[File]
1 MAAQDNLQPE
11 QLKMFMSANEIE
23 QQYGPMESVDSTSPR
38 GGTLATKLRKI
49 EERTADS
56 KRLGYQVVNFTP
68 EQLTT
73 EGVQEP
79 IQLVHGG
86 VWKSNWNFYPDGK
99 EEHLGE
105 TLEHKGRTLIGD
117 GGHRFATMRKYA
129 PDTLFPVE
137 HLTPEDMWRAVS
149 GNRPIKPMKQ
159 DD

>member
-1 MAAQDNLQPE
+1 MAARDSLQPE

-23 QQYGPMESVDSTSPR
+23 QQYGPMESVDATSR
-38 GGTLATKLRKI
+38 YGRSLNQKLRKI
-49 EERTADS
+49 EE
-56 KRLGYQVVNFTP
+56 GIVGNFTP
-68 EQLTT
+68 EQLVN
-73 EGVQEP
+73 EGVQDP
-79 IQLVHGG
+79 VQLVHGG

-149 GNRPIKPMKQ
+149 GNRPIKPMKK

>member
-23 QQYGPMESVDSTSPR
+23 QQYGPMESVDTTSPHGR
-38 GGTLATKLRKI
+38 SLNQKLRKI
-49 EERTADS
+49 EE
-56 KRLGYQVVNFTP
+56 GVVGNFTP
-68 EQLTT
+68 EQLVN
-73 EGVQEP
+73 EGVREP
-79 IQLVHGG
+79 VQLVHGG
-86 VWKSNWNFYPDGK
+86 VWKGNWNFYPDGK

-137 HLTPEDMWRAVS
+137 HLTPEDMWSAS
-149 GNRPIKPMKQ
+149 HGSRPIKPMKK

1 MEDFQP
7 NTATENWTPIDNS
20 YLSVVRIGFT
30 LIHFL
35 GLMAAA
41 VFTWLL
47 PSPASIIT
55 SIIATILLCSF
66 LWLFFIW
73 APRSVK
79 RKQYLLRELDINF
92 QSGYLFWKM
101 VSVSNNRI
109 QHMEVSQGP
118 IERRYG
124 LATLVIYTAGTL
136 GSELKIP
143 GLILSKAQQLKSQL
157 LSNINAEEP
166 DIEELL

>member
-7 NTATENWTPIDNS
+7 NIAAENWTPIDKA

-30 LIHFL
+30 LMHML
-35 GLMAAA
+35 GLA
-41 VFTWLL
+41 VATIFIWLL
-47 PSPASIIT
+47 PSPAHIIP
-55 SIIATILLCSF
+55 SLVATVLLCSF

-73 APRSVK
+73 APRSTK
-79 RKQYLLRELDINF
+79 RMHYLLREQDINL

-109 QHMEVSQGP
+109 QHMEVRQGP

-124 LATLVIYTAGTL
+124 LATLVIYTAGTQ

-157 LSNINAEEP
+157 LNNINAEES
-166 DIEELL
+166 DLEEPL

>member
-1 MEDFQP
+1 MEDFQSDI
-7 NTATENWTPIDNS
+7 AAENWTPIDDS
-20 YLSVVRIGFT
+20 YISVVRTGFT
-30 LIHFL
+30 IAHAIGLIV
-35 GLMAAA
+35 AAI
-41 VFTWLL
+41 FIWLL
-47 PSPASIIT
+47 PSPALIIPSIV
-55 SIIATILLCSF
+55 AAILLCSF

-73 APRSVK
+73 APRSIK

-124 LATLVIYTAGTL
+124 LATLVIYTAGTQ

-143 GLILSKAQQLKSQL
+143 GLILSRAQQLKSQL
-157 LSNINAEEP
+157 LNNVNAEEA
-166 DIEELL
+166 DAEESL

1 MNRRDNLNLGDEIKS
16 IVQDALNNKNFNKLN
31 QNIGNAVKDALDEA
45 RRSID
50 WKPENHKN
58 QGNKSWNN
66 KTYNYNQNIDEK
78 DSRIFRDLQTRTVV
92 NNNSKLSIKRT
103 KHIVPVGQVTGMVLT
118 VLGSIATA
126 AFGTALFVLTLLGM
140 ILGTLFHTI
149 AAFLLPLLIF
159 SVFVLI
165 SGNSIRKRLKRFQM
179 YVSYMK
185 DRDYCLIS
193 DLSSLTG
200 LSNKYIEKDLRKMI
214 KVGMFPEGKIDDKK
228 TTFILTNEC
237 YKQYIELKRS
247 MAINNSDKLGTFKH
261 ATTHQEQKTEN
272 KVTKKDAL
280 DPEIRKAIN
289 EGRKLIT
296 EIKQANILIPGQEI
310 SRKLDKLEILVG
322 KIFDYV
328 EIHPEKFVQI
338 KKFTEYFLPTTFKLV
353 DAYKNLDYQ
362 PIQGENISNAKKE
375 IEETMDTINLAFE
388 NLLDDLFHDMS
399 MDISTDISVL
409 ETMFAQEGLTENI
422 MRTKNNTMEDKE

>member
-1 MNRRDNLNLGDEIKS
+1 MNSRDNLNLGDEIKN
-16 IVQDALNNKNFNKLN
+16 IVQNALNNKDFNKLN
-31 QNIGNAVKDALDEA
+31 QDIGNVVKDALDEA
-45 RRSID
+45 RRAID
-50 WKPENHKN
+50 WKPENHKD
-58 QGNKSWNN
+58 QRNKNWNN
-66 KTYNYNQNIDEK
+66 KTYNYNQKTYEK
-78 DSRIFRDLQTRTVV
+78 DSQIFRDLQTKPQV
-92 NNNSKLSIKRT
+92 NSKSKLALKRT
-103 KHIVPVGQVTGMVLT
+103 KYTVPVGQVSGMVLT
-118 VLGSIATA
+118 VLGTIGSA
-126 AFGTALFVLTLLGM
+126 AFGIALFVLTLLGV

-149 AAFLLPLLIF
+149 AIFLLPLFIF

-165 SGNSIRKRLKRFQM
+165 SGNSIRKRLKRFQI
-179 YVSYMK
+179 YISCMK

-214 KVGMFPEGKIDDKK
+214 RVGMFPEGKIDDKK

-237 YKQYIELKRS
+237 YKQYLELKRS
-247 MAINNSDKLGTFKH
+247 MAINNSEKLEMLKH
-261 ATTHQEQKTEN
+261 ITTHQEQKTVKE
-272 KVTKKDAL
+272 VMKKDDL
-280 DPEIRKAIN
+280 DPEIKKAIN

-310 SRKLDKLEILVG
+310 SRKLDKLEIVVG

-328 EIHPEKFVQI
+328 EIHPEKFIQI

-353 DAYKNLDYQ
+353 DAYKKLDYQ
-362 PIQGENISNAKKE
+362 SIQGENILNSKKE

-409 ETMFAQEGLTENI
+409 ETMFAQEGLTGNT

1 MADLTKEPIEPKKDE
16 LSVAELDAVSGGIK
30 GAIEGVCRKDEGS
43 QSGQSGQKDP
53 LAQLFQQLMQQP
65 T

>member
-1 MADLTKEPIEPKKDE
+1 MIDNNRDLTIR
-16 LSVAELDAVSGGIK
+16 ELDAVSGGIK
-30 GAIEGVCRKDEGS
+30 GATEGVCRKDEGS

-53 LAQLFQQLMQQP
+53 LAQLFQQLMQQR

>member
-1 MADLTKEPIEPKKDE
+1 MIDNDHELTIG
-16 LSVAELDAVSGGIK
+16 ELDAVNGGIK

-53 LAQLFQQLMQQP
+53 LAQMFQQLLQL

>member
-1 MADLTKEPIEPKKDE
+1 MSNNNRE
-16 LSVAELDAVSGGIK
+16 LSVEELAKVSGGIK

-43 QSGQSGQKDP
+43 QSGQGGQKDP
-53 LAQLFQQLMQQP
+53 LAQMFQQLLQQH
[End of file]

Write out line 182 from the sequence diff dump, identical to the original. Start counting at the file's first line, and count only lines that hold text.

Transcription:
+58 QRNKNWNN